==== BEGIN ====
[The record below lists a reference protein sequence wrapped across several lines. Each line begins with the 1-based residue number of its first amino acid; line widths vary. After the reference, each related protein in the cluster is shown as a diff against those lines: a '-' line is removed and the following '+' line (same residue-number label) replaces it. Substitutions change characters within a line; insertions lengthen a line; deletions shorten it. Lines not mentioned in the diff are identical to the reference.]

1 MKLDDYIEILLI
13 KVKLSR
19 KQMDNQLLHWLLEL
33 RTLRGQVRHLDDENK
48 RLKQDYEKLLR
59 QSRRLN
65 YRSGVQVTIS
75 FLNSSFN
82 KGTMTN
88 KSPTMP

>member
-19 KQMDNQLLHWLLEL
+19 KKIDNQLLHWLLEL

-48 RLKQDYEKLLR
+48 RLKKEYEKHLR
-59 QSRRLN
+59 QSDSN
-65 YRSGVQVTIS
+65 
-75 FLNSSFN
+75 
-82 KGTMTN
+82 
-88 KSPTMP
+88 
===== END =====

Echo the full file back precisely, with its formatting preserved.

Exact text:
[The record below lists a reference protein sequence wrapped across several lines. Each line begins with the 1-based residue number of its first amino acid; line widths vary. After the reference, each related protein in the cluster is shown as a diff against those lines: a '-' line is removed and the following '+' line (same residue-number label) replaces it. Substitutions change characters within a line; insertions lengthen a line; deletions shorten it. Lines not mentioned in the diff are identical to the reference.]

1 MKLDDYIEILLI
13 KVKLSR
19 KQMDNQLLHWLLEL
33 RTLRGQVRHLDDENK
48 RLKQDYEKLLR
59 QSRRLN
65 YRSGVQVTIS
75 FLNSSFN
82 KGTMTN
88 KSPTMP

>member
-19 KQMDNQLLHWLLEL
+19 KKIDNQLLHWLLEL

-48 RLKQDYEKLLR
+48 RLKKEYEKHLR
-59 QSRRLN
+59 QSDSN
-65 YRSGVQVTIS
+65 
-75 FLNSSFN
+75 
-82 KGTMTN
+82 
-88 KSPTMP
+88 